The Lion King
Jonathan Barfield argues that an Existentialist trumps a Christian interpretation of this popular Disney parable.
Watching The Lion King (1994) could feel like being hectored by a slightly confused preacher: Simba is the Prodigal Son in Jesus’s parable, Scar is Satan, Mufasa, Simba’s father, is God the Father, and Simba’s return to the Pridelands is Jesus’s Second Coming. However, we can attain a richer and more coherent analysis of Simba’s actions through the prism of existentialism.
The Christian Interpretation
Simba the lion cub (the Rightful King) runs away from his home, the Pridelands, because he feels responsible for his father’s death. Simba believes that he can live better on his own. This goes fine for a while: Simba enjoys singing with Timon and Pumbaa, a meerkat and a warthog, eating grubs, and lolling lazily in lagoons. As Simba says, “I just needed to get out on my own, live my own life, and I did, and it’s great.” There are clear parallels here with Jesus’s Parable of the Prodigal Son (Luke 15:11 32). In the parable, the son thinks he can live better without the responsibilities he has while living with his family, and so leaves to live in a ‘far country’. This is exactly how Simba behaves.
However, after some time, Simba has a religious experience: a vision of Mufasa, his dead father, speaking to him: “You have forgotten who you are, and so have forgotten me. Look inside yourself Simba, you are more than you have become… Remember who you are. You are my son, and the one true king.”
Although Simba is here having a vision of his actual father, we could see Simba’s father as a pretty clear metaphor for God. The relationship between Mufasa and Simba mirrors that between God the Father and Jesus the Son. Rafiki the baboon says, “He lives in you.” Indeed, this phrase is taken as the basis of the most impressive new song in the musical (but not in the film): “He lives in you, He lives in me, He watches over everything we see… He lives in you.” Similarly, God lives in us, and is always watching over us.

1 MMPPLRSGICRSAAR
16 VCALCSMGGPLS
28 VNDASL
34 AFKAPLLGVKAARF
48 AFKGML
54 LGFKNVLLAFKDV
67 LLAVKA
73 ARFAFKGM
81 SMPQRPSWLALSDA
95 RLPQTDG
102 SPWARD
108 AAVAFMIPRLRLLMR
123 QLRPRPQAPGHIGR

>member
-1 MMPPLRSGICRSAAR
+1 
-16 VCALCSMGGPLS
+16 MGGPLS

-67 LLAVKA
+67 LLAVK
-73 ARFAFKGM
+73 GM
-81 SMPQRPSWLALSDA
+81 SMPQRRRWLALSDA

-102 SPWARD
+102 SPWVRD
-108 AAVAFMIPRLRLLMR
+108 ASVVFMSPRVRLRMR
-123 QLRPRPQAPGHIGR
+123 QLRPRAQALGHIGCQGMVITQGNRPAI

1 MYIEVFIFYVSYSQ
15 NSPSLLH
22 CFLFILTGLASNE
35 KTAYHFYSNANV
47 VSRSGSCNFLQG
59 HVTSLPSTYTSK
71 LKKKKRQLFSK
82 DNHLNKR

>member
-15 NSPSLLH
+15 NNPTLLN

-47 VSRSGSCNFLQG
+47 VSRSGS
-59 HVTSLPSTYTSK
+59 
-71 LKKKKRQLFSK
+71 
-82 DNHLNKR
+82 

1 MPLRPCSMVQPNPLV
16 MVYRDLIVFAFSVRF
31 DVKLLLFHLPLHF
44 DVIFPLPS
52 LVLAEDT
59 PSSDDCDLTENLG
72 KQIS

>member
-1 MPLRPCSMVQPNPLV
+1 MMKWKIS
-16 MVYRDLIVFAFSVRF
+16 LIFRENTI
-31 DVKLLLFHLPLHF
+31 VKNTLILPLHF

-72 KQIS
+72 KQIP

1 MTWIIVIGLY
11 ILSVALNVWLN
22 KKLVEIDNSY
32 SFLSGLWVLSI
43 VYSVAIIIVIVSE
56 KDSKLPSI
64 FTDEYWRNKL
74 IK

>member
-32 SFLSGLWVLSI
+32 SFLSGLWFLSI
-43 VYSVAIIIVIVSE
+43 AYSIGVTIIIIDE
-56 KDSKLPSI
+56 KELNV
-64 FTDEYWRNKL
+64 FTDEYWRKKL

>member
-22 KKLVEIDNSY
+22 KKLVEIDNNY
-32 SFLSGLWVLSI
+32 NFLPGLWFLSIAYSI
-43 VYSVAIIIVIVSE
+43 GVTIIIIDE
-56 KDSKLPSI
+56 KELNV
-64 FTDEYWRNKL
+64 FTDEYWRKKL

After Simba’s religious vision, he re-evaluates his life, and inspired by ‘God’, and through ‘God’s’ strength and power, he returns to fulfil his part in ‘God’s’ plan. In this case, the plan is to kill Scar, who is the embodiment of evil in the story. So this is a version of the Parable of the Prodigal Son, except that in The Lion King, when the son returns, he comes back as a saviour figure who vanquishes evil – so the story includes a fair amount of the Second Coming of Christ too. This addition makes The Lion King rather messy and confused as a Christian allegory, but it can still be made to work.
This is what The Lion King seems to be about, then: Trying to live life by yourself and doing your own thing may seem attractive, but ultimately this is unsatisfactory, and true fulfilment in life comes through a relationship with God and with doing what God wants.
The Christian Interpretation Unravels
However, this Christian interpretation doesn’t take into account earlier parts of The Lion King story, where Simba accepts a crude theism which Mufasa clearly didn’t intend to communicate to him. When Simba is a cub, Mufasa says to him, “When we die our bodies become the grass, and the antelope eat the grass, and in that way we are all part of the great circle of life.” Here Mufasa is clearly a materialist, refusing to pretend to his infant son that any part of him will live on after his physical death. We are bodies, and then we die. However, Simba doesn’t understand Mufasa’s poetic atheism. He’s confused because Mufasa has also told him, “Let me tell you something my father told me… The great kings from the past look down on us from those stars.” Now this is clearly a story told to Simba to console him when he is first realising the nature of death. By introducing the story with the phrase “Let me tell you something my father told me…” Mufasa is distancing himself from it as literal truth and indicating that he believes that it’s a fiction. But Simba lacks Mufasa’s sophistication, and takes the story literally. We can, of course, understand that a child’s understanding would be expected to be less subtle and nuanced than that of an adult, but Simba maintains his crude ‘gods in the sky’ theism as he strikes out into the wilderness.
Freudians might argue that Simba is so committed to his literal understanding of his ancestors living in the sky that, later, at his lowest ebb, he induces a religious experience of his father (‘God’) talking to him, but this vision is in fact Simba projecting his desires for the comfort, security and direction he felt as a child, when his moral code was explicitly enforced by his father.
The Existentialist Interpretation
Let’s look at another aspect of Simba’s character: is Simba really as much of a radical individual as he thinks he is? Is he really ‘getting out on his own’ and ‘living his own life’? That idea seems rather indefensible.